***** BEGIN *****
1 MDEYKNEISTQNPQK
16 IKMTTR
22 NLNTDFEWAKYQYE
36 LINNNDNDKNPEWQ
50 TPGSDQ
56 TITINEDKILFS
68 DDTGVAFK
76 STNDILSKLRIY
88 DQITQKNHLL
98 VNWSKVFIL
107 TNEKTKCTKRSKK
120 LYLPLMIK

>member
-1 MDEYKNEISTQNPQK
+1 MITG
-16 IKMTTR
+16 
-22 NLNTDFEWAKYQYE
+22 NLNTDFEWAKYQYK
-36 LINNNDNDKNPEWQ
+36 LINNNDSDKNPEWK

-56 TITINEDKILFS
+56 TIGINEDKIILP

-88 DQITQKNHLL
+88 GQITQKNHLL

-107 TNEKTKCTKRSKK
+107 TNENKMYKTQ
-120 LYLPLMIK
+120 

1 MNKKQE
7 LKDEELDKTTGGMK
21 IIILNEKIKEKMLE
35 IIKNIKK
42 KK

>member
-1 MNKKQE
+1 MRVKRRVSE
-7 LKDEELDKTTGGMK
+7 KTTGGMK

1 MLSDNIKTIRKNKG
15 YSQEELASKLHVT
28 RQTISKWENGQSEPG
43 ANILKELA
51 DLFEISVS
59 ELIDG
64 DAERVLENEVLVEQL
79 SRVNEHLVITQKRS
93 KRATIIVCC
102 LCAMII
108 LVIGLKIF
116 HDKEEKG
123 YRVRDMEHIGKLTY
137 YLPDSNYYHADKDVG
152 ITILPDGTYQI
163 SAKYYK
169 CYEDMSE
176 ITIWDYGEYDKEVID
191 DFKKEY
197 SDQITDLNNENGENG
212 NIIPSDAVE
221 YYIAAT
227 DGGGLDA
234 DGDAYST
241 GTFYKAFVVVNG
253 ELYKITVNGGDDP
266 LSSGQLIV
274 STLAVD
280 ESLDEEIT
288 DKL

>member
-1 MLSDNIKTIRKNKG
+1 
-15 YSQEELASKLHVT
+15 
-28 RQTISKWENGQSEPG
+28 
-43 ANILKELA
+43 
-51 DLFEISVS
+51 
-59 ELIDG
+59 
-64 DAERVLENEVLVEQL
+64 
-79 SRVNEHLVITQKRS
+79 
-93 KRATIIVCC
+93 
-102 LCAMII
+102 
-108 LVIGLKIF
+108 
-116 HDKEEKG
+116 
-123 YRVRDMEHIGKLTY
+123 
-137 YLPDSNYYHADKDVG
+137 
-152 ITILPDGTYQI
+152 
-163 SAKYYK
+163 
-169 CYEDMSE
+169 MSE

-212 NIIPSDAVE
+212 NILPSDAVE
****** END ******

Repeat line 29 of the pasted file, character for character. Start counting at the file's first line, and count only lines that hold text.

+120 